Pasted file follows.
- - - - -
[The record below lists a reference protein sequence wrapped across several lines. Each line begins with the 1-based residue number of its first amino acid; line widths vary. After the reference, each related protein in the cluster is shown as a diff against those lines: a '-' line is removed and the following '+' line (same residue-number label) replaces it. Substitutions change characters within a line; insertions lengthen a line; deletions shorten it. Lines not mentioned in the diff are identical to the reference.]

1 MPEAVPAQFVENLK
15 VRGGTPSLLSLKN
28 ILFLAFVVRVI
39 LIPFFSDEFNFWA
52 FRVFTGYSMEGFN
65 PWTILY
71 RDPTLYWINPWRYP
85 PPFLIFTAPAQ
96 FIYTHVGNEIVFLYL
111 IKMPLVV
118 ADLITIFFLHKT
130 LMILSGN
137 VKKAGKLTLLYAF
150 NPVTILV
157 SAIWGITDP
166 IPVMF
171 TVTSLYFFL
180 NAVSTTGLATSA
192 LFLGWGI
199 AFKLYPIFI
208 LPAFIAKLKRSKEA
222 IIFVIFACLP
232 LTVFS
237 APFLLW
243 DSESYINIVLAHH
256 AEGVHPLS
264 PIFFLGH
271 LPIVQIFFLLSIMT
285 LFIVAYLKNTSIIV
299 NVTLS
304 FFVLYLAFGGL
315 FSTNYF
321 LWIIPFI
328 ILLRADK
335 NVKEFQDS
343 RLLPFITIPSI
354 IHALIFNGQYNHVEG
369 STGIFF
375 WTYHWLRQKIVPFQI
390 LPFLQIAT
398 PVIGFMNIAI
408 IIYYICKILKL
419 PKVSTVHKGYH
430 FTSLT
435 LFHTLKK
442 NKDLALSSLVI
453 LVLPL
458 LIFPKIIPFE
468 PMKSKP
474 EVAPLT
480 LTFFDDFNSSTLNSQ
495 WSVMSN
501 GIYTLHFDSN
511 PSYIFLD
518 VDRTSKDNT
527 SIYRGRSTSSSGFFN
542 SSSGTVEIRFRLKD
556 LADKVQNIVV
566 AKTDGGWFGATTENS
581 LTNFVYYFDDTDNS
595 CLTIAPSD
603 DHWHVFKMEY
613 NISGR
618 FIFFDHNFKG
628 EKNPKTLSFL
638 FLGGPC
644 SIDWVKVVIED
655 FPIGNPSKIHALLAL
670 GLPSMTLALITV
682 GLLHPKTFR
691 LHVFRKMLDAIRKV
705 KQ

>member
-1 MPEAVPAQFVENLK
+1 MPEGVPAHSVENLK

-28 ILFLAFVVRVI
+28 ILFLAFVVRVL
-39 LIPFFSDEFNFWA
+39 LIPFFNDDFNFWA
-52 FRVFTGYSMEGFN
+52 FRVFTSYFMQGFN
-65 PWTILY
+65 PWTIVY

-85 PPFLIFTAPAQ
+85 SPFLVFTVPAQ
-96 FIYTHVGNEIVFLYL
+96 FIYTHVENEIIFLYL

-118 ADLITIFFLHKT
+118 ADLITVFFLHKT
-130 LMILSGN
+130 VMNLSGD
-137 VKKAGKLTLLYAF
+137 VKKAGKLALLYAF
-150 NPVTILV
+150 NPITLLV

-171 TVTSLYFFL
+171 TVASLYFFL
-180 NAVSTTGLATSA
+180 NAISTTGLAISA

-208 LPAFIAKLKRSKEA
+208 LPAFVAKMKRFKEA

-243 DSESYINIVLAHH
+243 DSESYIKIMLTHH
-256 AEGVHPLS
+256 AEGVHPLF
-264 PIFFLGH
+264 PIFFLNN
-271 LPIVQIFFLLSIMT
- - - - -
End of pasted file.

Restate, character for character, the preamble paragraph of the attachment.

[The record below lists a reference protein sequence wrapped across several lines. Each line begins with the 1-based residue number of its first amino acid; line widths vary. After the reference, each related protein in the cluster is shown as a diff against those lines: a '-' line is removed and the following '+' line (same residue-number label) replaces it. Substitutions change characters within a line; insertions lengthen a line; deletions shorten it. Lines not mentioned in the diff are identical to the reference.]